As even Charles Randolph-Wright concedes, he was hardly the logical choice to direct Motown, the Musical, the tale of how Berry Gordy created the Detroit rhythm-and-blues empire that brought Diana Ross, Michael Jackson and so many other superstars into the international spotlight.
A member of the original cast of Dreamgirls — the fictional history of The Supremes — Randolph-Wright had no Broadway musical directing credits when he was tapped to stage the hit jukebox biography that plays the Kravis Center this week.
“Logical? Not really. But I flew in to talk to (producer Kevin McCullum) about it because Berry Gordy was literally my idol growing up,” he explains. “Today’s kids can see that the president of the United States can be black. When I was young, the only person of color in a position of power that I saw was Berry Gordy. He was a corporate leader and a major force in the music industry. I was trying to explain to my goddaughter who Berry Gordy was, what he meant to me, and I said, ‘He was the Steve Jobs of his day. A person who changed the world.’
“And when you realize how Motown went global, in a time when things did not go global, it was astounding what he did.”
Randolph-Wright not only had to convince the show’s producer, but Gordy himself, who would write the show’s autobiographical book. “First we had a phone conversation. And about halfway through the call, he stopped and went, ‘You black?’ Because he had been meeting with all these white directors,” says Randolph-Wright. “So I said, ‘Yes, but I’ve been using my interview voice.’”
The idea of Motown, the Musical has been simmering since the 1980s and the liberties taken by Dreamgirls. “After ‘Dreamgirls,’ people went to him and said, ‘You need to tell your story.’” After Jersey Boys, the even more successful stage biography of Frankie Valli and The Four Seasons, “the interest just increased.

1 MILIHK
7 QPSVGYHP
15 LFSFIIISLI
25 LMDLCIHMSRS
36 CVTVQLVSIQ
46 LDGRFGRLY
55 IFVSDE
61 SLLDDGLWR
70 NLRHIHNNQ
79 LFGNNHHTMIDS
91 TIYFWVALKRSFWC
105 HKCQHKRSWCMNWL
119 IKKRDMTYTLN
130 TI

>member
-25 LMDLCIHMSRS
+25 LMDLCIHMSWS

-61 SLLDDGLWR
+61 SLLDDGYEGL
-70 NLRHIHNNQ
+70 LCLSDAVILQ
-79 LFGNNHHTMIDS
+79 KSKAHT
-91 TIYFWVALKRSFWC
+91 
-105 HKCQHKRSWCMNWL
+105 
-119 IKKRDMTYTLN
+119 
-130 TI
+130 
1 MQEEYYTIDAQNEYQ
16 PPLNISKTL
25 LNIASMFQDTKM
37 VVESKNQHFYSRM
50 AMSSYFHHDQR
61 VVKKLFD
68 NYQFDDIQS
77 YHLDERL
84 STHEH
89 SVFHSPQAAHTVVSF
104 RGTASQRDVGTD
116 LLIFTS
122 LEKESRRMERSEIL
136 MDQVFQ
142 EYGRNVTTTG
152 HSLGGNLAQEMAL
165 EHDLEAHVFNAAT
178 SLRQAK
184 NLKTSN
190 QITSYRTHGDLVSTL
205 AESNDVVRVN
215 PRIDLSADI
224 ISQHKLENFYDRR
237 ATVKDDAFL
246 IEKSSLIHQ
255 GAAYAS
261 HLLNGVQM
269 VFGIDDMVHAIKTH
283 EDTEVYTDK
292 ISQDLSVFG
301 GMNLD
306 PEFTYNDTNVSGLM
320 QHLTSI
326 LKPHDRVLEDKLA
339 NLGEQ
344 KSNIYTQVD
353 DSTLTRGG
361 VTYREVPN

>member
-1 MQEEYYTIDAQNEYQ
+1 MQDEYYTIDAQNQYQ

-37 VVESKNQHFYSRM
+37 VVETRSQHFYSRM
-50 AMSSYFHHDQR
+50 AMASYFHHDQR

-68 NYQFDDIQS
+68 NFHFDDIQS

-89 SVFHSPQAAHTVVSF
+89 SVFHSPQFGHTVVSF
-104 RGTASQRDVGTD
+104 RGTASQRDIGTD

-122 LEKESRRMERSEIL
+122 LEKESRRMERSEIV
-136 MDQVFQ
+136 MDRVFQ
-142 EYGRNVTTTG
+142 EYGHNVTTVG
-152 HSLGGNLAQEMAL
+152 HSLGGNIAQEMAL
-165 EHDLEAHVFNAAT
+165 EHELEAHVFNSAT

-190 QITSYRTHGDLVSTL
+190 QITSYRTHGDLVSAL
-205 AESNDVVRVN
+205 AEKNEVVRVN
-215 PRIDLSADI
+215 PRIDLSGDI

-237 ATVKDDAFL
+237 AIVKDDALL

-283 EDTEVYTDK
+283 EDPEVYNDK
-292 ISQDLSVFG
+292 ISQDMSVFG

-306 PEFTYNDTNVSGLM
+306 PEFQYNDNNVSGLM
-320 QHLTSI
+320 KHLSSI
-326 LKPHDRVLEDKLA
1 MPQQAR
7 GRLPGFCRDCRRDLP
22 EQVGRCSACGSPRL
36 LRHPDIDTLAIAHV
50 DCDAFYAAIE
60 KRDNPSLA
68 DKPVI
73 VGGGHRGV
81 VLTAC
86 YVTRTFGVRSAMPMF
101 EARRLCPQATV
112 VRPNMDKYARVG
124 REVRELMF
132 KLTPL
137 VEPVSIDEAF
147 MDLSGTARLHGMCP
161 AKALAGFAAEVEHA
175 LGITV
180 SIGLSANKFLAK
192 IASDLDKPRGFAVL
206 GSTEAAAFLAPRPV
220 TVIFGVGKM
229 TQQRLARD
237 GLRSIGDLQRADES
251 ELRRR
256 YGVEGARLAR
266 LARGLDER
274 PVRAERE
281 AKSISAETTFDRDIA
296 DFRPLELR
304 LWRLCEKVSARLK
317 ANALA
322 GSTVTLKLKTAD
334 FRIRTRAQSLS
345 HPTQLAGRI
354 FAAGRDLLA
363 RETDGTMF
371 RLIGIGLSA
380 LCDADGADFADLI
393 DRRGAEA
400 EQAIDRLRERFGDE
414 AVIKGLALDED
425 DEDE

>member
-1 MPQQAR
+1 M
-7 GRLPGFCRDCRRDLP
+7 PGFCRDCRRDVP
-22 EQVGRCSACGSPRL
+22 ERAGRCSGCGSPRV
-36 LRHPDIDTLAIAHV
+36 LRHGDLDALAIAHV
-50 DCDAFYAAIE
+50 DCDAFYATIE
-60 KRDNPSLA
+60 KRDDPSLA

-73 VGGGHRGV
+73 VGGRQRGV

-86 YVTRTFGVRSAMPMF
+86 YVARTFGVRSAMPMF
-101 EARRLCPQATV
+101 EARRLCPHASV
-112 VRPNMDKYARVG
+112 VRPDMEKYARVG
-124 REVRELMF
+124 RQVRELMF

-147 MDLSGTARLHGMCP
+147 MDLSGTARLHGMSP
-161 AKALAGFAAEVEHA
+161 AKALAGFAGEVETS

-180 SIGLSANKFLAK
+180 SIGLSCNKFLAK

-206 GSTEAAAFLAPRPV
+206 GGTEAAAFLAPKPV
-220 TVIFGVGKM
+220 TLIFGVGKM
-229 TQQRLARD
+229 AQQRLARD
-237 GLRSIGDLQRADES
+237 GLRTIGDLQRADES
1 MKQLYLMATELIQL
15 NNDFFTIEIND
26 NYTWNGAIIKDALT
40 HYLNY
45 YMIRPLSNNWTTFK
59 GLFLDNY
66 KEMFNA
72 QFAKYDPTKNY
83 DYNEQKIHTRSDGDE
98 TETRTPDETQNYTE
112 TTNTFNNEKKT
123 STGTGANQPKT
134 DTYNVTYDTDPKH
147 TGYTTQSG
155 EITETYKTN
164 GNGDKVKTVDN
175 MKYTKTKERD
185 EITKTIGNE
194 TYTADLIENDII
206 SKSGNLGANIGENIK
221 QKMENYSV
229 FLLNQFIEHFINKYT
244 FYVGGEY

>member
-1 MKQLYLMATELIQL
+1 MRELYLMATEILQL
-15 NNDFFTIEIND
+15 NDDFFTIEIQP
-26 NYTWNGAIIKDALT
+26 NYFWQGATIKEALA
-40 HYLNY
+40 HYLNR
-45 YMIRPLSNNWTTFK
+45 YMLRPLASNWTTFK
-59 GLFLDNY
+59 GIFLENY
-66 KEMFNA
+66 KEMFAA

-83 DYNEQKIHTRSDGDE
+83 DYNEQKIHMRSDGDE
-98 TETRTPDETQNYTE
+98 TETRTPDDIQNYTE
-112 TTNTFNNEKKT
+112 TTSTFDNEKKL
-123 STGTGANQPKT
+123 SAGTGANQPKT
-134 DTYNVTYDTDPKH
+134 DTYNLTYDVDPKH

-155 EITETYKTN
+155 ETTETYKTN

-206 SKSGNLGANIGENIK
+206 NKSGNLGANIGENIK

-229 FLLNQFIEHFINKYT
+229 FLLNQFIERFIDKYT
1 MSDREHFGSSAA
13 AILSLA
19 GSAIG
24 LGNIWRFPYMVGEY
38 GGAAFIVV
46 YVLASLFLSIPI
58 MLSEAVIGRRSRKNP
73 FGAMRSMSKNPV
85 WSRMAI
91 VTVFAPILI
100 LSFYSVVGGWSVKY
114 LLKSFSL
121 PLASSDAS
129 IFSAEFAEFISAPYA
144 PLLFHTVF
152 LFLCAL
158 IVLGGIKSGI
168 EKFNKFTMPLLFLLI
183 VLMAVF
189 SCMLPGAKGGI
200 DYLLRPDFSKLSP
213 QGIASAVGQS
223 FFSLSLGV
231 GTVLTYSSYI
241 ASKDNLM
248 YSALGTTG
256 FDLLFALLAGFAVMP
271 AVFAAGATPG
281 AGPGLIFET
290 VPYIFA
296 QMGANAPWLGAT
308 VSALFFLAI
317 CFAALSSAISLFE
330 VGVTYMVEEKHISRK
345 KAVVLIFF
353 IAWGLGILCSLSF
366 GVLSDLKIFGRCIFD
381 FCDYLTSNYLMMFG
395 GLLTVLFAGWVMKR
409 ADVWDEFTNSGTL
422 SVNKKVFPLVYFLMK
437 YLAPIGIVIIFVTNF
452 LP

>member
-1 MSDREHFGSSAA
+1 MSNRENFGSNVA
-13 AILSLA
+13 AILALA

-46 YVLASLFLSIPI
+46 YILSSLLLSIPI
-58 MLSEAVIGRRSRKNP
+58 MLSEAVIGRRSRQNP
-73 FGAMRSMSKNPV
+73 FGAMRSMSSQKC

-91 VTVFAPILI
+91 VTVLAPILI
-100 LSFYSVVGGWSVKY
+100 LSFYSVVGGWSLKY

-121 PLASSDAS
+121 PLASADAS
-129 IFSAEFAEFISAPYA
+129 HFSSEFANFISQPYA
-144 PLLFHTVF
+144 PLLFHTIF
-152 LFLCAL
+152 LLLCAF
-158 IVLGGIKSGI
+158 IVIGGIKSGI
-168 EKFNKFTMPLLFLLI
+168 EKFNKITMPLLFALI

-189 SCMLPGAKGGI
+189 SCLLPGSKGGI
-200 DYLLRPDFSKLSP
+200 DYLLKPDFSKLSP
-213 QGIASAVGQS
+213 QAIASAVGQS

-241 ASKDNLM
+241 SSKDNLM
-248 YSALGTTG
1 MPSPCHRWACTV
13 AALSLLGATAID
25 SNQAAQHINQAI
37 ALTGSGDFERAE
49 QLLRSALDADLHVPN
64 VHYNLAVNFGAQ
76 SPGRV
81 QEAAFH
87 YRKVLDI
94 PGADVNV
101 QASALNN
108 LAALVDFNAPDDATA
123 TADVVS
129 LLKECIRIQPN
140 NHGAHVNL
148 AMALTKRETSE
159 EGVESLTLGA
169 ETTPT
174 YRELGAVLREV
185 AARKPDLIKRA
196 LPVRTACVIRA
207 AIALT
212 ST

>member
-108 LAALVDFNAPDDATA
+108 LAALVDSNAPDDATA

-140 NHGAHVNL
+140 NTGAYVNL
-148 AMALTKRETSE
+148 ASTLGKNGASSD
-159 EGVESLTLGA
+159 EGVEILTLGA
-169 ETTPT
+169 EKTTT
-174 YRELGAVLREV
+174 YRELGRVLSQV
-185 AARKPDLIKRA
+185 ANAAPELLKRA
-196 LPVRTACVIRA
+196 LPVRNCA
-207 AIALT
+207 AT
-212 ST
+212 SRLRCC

“I think it was Doug Morris, one of the producers, who said, ‘If you don’t tell your story, then you need to go to a psychiatrist.’ And I think Berry Gordy finally decided that it was time.”
Praised for its showcase of performers recreating Motown’s stellar performers, Motown, the Musical gets critical pans for Gordy’s inauthentic, self-serving narrative. Randolph-Wright readily comes to his defense. “People will say about Motown, ‘Well that’s not how it happened.’ And I go, ‘Were you there?’ I’ve read every Motown book there is. Mary Wilson wrote her version of what happened. Diana wrote a book, Smokey (Robinson) wrote a book, Marvin (Gaye) wrote a book. There’s Martha Reeves’ book. They all tell the same story, but it is Rashomon. All of it is true, because that’s how they recall it.”
Working with Gordy had its challenges, Randolph-Wright concedes, but they learned to be a team once the director earned the recording mogul’s trust. “If he trusted you, he would listen to the criticism and want it to be the best show it could be,” he recalls. “He and I — it sounds so clichéd — were instantly on the same wavelength. He was extraordinarily generous to me. What I learned from him, what I got from him, from playing with him, fighting with him, it was amazing.
“I’m very much like him in that I’m not a ‘no’ person. I’ll try anything and see whether it works.”
From an amazing library of hundreds of songs produced by the Motown label, the show whittled it down to about 60 — no easy matter. “We wanted to tell a specific story. I think a lot of people wanted us to be ‘Dreamgirls.’ I realized early on that Motown was the Berry Gordy story, but it’s also the audience’s story,” says Randolph-Wright. “More than a traditional Broadway show, the audience wants to be transported to when they first heard that song. You’ve got to give them that space to have that memory and then you bring them back into the main story.
“Berry Gordy knew how he wanted to tell this, and it wasn’t always what other people expected to see, but that’s all right. I have been asked, ‘You’re a writer. Why didn’t you write Motown?’ Because it’s not my story,” says Randolph-Wright. “My job was to direct the story that Berry Gordy wanted to tell. And I’m so very proud of that, because he did it.”
MOTOWN, THE MUSICAL. Kravis Center, Dreyfoos Hall, 701 Okeechobee Blvd., West Palm Beach. Now through Sunday. Tickets: From $27 and up. Call: 561- 832-7469 or visit www.kravis.org.